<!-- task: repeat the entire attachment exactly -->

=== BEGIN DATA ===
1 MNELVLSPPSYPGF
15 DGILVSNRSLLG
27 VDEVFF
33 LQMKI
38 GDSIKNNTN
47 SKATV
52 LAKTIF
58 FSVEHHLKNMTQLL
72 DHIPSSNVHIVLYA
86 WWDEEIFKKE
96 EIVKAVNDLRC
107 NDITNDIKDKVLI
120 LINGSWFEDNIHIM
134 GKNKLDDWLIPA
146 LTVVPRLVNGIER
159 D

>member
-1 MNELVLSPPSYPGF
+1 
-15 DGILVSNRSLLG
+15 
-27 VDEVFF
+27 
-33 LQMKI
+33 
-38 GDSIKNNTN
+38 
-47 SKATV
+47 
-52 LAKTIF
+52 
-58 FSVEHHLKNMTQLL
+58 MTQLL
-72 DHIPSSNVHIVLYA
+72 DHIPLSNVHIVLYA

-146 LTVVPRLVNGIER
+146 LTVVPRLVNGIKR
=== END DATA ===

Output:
1 MNELVLSPPSYPGF
15 DGILVSNRSLLG
27 VDEVFF
33 LQMKI
38 GDSIKNNTN
47 SKATV
52 LAKTIF
58 FSVEHHLKNMTQLL
72 DHIPSSNVHIVLYA
86 WWDEEIFKKE
96 EIVKAVNDLRC
107 NDITNDIKDKVLI
120 LINGSWFEDNIHIM
134 GKNKLDDWLIPA
146 LTVVPRLVNGIER
159 D

>member
-1 MNELVLSPPSYPGF
+1 
-15 DGILVSNRSLLG
+15 
-27 VDEVFF
+27 
-33 LQMKI
+33 
-38 GDSIKNNTN
+38 
-47 SKATV
+47 
-52 LAKTIF
+52 
-58 FSVEHHLKNMTQLL
+58 MTQLL
-72 DHIPSSNVHIVLYA
+72 DHIPLSNVHIVLYA

-146 LTVVPRLVNGIER
+146 LTVVPRLVNGIKR